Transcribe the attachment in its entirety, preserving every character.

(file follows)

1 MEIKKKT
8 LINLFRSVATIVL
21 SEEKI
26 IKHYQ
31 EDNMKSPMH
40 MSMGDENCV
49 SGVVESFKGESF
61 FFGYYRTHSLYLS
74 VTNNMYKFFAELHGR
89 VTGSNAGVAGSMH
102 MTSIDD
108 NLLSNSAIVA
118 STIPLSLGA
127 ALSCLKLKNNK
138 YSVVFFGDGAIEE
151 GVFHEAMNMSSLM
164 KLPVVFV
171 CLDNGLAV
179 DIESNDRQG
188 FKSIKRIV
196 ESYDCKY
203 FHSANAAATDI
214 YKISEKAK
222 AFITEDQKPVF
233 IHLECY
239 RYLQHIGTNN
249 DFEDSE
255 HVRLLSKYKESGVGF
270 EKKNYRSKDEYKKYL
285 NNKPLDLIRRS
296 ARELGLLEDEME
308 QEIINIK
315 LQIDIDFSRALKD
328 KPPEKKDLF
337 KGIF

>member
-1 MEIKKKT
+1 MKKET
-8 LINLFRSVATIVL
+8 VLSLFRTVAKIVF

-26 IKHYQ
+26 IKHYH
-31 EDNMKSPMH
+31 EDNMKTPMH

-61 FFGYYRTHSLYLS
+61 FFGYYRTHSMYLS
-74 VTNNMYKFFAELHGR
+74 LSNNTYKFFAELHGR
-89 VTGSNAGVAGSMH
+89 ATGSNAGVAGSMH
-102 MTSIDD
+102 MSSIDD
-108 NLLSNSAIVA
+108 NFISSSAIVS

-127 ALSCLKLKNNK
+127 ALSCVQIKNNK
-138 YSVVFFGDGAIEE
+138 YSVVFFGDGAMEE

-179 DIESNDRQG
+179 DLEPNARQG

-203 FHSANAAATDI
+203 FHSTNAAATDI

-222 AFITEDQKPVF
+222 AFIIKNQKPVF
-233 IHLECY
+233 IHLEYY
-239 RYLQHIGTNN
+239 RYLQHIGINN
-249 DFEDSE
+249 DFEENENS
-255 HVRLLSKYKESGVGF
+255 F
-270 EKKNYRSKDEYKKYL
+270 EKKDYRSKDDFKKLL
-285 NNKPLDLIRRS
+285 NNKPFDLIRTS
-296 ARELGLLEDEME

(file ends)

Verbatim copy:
1 MEIKKKT
8 LINLFRSVATIVL
21 SEEKI
26 IKHYQ
31 EDNMKSPMH
40 MSMGDENCV
49 SGVVESFKGESF
61 FFGYYRTHSLYLS
74 VTNNMYKFFAELHGR
89 VTGSNAGVAGSMH
102 MTSIDD
108 NLLSNSAIVA
118 STIPLSLGA
127 ALSCLKLKNNK
138 YSVVFFGDGAIEE
151 GVFHEAMNMSSLM
164 KLPVVFV
171 CLDNGLAV
179 DIESNDRQG
188 FKSIKRIV
196 ESYDCKY
203 FHSANAAATDI
214 YKISEKAK
222 AFITEDQKPVF
233 IHLECY
239 RYLQHIGTNN
249 DFEDSE
255 HVRLLSKYKESGVGF
270 EKKNYRSKDEYKKYL
285 NNKPLDLIRRS
296 ARELGLLEDEME
308 QEIINIK
315 LQIDIDFSRALKD
328 KPPEKKDLF
337 KGIF

>member
-1 MEIKKKT
+1 MKKET
-8 LINLFRSVATIVL
+8 VLSLFRTVAKIVF

-26 IKHYQ
+26 IKHYH
-31 EDNMKSPMH
+31 EDNMKTPMH

-61 FFGYYRTHSLYLS
+61 FFGYYRTHSMYLS
-74 VTNNMYKFFAELHGR
+74 LSNNTYKFFAELHGR
-89 VTGSNAGVAGSMH
+89 ATGSNAGVAGSMH
-102 MTSIDD
+102 MSSIDD
-108 NLLSNSAIVA
+108 NFISSSAIVS

-127 ALSCLKLKNNK
+127 ALSCVQIKNNK
-138 YSVVFFGDGAIEE
+138 YSVVFFGDGAMEE

-179 DIESNDRQG
+179 DLEPNARQG

-203 FHSANAAATDI
+203 FHSTNAAATDI

-222 AFITEDQKPVF
+222 AFIIKNQKPVF
-233 IHLECY
+233 IHLEYY
-239 RYLQHIGTNN
+239 RYLQHIGINN
-249 DFEDSE
+249 DFEENENS
-255 HVRLLSKYKESGVGF
+255 F
-270 EKKNYRSKDEYKKYL
+270 EKKDYRSKDDFKKLL
-285 NNKPLDLIRRS
+285 NNKPFDLIRTS
-296 ARELGLLEDEME